In an apparent attempt at winning back the hearts of conservative voters, the Republican representatives are making cuts in their proposed budget for next year. Those cuts include cutting Obamacare and IRS tax credits for the children of illegal aliens.
The House Ways and Means Committee, chaired by Kevin Brady, and the Energy and Commerce subcommittee, chaired by Fred Upton, have recommended changing the policy on $1,000 per child tax credits by requiring the person filing the return enter a social security number instead of a Taxpayer ID number as is the current policy, according to an AP report by Andrew Taylor. This change would stop illegal aliens from being able to claim tax credits for their children. It is estimated this would save $20 billion over the next twenty years.
The committees also recommended cuts to a “prevention fund” that was established under Obamacare in the Affordable Care Act. They also proposed providing the government a method to reclaim subsidies for Obamacare from people whose income unexpected rose during the year.
Fights in the House over other cuts in the budget are placing Republican lawmakers in the position of possibly not passing a budget for the first time since they took over leadership of the House in 2011. This is something Speaker Paul Ryan is not happy about. A law passed years back that would cut the paychecks of representatives if they failed to pass a budget has lapsed. Ryan things it should be restored, Taylor reported.
“When I grew up in Wisconsin, if you had a job and you did the work, then you got paid. If you didn’t do the work you didn’t get paid. It’s that simple,” Ryan said at the time. “All we’re saying is: ‘Congress, follow the law. Do your work. Budget.’ ”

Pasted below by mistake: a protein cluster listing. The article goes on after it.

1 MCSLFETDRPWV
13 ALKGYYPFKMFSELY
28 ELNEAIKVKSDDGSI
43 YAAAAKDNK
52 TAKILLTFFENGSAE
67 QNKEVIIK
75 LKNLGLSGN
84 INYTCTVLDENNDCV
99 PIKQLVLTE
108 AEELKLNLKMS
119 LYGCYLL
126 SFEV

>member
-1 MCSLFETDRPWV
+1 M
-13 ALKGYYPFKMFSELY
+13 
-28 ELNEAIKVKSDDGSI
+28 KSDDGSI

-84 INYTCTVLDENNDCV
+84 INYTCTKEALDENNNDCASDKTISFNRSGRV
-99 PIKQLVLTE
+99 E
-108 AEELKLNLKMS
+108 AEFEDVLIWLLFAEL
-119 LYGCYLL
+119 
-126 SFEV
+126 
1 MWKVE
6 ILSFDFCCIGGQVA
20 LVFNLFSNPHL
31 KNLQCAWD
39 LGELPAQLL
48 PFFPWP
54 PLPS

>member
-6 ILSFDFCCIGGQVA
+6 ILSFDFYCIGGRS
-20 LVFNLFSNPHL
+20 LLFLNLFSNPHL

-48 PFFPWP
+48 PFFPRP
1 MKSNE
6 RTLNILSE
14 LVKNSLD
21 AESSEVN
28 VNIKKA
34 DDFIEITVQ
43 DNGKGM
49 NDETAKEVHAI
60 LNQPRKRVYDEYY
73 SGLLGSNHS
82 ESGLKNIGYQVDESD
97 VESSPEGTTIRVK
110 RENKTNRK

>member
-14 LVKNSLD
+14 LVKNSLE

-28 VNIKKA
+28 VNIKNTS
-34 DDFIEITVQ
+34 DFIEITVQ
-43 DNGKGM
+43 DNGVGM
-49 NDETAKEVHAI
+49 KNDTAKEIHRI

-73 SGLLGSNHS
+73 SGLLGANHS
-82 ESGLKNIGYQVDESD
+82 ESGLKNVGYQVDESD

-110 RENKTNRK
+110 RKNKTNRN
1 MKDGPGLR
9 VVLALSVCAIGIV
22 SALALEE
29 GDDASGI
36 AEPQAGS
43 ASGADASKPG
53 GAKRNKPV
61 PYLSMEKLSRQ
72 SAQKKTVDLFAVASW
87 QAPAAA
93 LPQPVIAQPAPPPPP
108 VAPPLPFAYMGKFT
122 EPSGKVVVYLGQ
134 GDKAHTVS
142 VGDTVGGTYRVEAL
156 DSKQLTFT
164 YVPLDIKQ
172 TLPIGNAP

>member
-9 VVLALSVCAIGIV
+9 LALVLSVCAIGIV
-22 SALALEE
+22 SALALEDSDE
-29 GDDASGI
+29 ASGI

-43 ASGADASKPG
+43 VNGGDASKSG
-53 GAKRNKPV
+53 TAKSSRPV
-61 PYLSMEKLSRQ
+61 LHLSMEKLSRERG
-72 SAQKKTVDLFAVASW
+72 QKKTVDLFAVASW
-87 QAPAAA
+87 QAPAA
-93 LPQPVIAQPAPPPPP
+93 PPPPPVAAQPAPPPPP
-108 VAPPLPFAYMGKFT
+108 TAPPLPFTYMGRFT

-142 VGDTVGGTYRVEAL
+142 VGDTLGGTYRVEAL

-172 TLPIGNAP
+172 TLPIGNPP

One of the big obstacles to budget passage is in an effort to cut $44 billion by placing restrictions on medical malpractice awards. This proposal is in the House Judiciary Committee where Houston Ted Poe opposes the measure because he believes it violates states’ rights.
“What this legislation does is goes and tells 15 states that since you do not have a limit on punitive damages, we are going to impose a limit on punitive damages in your state whether you like it or not,” Poe said to the AP reporter.
Proponents of the restrictions claim the change would save money in Medicare because doctors would perform fewer “defensive medicine” procedures.
Other obstacles to the budget appear to be in the Agriculture Committee chaired by Texan Mike Conaway. The chairman told the AP he is waiting on food stamp cuts until a larger budgetary agreement is made. He told the AP there is no reason to “create a furor and have an argument with a bunch of folks” if the issue isn’t going anywhere.
Another Texan, Jeb Hensarling, chairs the Financial Services Committee. He has been silent on his committee’s plans to make cuts in the 2010 Dodd-Frank financial system overhaul, the AP reported.
Taylor claimed, in his AP article, that Republican lawmakers have never actually sought to implement controversial cuts they have been proposing. One of those cuts he discussed is a proposal to transform Medicare into a voucher-like program for new retirees at some point in the future.
However, the cuts that have already been proposed are targeting $140 billion in cuts over the next ten years.